Bellingen Shire Courier Sun- April 3, 2019
Bellingen Shire Council has installed new interpretive signage at the four reserves in the Gleniffer Valley, including Broken Bridge, Angel Gabriel Capararo, Arthur Keough and Earl Preston.
The signs aim to educate visitors, remind them to treat the area with the respect it deserves, and give them information about alternative locations.
“Not only do the signs make a beautiful addition to our reserves,” Mayor Dominic King said, “they also play a very important role in educating and dispersing our visitors. They aim to raise awareness on how special the natural environment is, give tips on how to protect the waterways, and emphasise the importance of respecting private property, as well as how to behave appropriately when visiting the valley.”
A key feature of the signs are QR codes which play a range of video content. “This technology enables council to promote other swimming spots across the shire,” added the Mayor. “The videos will aim to help reduce visitor numbers during peak periods by showcasing alternative locations like Dangar Falls in Dorrigo or our beautiful beaches at Urunga.”
Bellingen Shire Council’s investment in the signage project was supported by the NSW Government’s tourism and major events agency, Destination NSW, via the 2018 Regional Tourism Fund.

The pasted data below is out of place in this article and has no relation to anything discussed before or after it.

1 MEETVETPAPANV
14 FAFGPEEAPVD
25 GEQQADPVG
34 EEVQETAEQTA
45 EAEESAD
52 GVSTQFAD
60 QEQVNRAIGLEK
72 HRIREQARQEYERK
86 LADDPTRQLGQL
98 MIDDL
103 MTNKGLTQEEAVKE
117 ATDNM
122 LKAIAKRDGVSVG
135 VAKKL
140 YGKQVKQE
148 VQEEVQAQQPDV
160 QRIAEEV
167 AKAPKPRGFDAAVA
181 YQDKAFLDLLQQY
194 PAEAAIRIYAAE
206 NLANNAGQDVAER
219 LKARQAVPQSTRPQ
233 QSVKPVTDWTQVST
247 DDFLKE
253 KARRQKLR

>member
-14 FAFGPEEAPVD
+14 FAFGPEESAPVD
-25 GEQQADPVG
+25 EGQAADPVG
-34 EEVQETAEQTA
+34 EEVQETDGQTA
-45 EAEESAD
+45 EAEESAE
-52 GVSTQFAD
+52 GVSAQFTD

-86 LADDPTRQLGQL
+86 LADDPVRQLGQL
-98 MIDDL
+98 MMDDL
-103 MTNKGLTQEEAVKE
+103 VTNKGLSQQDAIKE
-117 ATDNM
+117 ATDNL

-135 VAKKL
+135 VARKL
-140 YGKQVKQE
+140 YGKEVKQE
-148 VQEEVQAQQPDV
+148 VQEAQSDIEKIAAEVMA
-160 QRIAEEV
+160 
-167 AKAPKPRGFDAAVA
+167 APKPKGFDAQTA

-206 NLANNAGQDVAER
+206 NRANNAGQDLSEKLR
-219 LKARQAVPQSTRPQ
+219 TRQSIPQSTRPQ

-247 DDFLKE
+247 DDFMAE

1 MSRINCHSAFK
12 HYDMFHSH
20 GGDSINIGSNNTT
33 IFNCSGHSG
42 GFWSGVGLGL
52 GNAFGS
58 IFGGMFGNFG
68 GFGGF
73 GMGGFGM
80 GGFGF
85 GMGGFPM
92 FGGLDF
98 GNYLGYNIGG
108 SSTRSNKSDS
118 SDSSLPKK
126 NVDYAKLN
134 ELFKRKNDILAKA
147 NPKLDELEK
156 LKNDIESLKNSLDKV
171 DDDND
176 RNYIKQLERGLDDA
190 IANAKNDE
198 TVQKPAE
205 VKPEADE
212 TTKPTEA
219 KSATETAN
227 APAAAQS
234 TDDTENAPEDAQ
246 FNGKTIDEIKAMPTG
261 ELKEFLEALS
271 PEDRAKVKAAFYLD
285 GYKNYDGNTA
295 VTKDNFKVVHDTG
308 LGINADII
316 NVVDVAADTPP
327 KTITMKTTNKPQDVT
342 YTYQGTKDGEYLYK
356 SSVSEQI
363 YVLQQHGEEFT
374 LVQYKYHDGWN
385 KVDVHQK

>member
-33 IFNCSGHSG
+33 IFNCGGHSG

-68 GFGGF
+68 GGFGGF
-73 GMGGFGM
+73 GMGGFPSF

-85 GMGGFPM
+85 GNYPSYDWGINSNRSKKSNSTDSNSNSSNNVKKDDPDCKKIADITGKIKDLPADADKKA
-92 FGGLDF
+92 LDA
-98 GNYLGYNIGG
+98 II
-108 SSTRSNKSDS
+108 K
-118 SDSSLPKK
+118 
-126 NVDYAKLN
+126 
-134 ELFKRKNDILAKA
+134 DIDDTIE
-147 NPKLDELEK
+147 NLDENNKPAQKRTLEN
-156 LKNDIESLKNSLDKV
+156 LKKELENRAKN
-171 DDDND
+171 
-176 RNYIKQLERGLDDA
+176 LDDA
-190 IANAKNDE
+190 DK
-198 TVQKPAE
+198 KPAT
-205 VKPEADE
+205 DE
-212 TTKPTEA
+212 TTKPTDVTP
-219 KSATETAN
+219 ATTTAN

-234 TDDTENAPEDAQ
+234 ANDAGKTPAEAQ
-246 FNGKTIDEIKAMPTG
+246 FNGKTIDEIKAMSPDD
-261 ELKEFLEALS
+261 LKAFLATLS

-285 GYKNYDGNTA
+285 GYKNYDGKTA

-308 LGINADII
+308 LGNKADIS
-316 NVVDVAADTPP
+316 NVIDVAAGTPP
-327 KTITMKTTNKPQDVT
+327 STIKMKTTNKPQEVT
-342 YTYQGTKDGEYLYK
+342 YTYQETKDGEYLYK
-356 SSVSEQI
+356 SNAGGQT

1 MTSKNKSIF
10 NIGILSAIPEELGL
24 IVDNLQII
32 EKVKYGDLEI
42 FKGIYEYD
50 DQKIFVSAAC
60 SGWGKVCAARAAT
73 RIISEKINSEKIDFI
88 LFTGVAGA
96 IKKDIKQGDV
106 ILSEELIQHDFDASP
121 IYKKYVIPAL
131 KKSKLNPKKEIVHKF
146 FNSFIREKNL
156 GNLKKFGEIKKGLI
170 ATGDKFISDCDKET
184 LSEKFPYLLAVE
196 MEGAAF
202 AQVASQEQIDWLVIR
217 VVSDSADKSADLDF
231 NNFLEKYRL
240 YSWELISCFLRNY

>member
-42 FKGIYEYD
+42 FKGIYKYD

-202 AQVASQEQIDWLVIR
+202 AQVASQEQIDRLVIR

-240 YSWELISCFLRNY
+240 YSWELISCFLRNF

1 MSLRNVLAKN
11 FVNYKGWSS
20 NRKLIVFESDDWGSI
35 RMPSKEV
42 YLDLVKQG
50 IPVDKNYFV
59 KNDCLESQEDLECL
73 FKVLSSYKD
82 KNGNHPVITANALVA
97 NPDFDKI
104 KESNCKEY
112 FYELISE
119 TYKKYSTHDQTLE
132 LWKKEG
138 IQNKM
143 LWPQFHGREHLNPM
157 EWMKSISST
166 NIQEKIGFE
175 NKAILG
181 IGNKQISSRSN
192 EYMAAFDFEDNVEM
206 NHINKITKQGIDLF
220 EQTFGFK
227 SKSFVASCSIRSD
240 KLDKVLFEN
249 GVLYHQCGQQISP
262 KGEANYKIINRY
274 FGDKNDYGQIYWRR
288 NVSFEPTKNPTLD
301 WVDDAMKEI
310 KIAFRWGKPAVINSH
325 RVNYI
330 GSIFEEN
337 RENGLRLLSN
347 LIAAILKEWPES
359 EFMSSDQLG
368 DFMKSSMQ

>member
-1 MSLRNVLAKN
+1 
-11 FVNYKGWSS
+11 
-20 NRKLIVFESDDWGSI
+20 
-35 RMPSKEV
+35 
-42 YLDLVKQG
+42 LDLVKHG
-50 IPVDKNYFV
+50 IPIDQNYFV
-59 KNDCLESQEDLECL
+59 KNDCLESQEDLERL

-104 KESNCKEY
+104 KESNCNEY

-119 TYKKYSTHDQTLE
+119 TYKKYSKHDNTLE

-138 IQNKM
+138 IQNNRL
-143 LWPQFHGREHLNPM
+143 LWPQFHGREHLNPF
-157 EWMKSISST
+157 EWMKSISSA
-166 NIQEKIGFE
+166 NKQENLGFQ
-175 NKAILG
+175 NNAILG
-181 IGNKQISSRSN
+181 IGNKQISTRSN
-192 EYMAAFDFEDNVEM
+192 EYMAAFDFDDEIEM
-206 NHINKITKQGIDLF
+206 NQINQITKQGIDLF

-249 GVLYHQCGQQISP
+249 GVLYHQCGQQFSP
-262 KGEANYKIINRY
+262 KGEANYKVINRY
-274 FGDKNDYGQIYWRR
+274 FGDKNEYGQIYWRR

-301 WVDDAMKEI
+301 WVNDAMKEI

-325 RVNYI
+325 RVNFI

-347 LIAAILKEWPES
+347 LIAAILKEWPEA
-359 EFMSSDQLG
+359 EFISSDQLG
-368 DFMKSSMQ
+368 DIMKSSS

Each sign provides different information across a range of themes from Indigenous culture and European history to native flora and fauna.
They also highlight the important conservation work that the Never Never Catchment Group and the local community has completed over the last 20 years to improve the natural environment and riparian zone.
The signs were developed and designed by local firm, Fisher Design and Architecture.
The Gleniffer Reserves Master Plan aims to provide a vision for the reserves and reflect our community’s creative spirit and environmental values. It aims to preserve and protect the natural environment while retaining a sense of place through the implementation of ideas and design solutions. The key strategies employed focus on: education, information, infrastructure and regulation.